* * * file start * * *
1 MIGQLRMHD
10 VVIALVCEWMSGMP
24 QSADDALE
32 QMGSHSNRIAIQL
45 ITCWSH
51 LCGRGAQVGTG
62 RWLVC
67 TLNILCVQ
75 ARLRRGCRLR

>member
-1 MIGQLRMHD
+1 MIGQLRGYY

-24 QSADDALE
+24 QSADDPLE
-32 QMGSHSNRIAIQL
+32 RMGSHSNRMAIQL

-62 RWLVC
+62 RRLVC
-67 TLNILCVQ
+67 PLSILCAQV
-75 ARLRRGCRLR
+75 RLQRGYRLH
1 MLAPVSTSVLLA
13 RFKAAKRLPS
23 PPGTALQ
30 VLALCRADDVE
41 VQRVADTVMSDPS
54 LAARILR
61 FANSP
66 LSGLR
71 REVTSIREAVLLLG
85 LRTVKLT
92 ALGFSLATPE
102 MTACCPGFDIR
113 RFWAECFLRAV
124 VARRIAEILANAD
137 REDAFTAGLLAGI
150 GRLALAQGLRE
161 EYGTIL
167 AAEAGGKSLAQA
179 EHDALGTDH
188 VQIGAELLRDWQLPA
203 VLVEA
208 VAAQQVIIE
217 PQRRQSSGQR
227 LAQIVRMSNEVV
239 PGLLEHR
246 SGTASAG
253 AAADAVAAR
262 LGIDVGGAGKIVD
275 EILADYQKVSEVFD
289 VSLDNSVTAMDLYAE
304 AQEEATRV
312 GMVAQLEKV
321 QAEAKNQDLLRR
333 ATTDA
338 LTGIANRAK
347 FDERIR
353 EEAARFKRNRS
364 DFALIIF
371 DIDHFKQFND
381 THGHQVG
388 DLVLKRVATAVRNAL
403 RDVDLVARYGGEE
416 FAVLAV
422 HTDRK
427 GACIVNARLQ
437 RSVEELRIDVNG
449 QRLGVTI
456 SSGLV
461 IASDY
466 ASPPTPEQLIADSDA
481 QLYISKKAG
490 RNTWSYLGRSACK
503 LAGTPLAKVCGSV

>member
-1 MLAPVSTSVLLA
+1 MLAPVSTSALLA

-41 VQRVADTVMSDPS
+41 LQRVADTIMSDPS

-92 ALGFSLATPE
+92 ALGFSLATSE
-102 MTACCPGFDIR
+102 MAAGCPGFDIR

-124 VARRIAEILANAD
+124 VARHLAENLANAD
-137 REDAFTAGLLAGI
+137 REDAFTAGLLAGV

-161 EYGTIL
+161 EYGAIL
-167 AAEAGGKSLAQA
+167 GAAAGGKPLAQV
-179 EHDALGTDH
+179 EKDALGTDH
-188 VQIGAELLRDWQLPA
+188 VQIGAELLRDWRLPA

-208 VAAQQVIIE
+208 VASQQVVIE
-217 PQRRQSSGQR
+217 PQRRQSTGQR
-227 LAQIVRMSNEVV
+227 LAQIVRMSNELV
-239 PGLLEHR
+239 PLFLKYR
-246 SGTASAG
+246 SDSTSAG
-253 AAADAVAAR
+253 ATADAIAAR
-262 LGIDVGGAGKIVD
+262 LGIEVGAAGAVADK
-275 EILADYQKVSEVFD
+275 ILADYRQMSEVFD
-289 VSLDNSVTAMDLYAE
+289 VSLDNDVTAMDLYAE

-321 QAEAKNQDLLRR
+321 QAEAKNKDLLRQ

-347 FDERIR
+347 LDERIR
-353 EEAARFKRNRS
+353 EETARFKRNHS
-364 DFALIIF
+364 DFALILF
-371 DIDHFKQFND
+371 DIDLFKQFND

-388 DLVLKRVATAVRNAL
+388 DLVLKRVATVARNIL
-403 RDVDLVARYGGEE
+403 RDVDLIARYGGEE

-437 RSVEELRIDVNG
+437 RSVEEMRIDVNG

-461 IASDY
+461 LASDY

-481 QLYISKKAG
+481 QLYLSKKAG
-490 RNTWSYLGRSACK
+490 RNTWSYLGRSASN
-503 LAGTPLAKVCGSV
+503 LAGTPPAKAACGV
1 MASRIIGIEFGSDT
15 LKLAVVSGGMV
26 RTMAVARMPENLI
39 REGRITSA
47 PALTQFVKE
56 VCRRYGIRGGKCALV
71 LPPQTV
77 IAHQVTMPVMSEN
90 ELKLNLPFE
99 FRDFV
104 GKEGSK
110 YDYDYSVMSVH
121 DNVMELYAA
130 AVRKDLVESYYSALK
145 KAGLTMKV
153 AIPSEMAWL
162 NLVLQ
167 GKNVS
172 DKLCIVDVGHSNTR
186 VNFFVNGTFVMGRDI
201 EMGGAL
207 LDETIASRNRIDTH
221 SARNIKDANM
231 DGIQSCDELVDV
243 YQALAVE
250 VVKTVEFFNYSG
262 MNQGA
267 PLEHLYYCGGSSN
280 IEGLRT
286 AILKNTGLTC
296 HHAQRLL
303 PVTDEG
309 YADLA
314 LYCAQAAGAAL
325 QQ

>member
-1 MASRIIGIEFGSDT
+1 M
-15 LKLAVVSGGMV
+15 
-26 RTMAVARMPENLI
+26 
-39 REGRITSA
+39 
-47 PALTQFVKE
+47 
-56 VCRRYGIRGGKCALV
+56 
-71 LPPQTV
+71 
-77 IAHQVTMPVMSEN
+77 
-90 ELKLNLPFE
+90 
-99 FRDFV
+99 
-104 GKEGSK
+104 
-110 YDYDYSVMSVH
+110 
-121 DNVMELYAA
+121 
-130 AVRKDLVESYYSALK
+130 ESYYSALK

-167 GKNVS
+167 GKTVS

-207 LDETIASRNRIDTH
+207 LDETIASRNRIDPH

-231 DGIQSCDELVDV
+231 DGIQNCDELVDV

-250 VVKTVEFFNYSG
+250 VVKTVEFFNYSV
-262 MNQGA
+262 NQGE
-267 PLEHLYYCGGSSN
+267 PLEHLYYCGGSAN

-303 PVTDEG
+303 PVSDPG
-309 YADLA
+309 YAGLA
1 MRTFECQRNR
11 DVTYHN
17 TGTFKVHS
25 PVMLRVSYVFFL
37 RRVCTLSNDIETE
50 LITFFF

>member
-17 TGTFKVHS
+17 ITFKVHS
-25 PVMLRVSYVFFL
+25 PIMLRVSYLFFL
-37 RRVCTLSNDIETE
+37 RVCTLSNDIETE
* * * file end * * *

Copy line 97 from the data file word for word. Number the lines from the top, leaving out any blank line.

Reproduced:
-208 VAAQQVIIE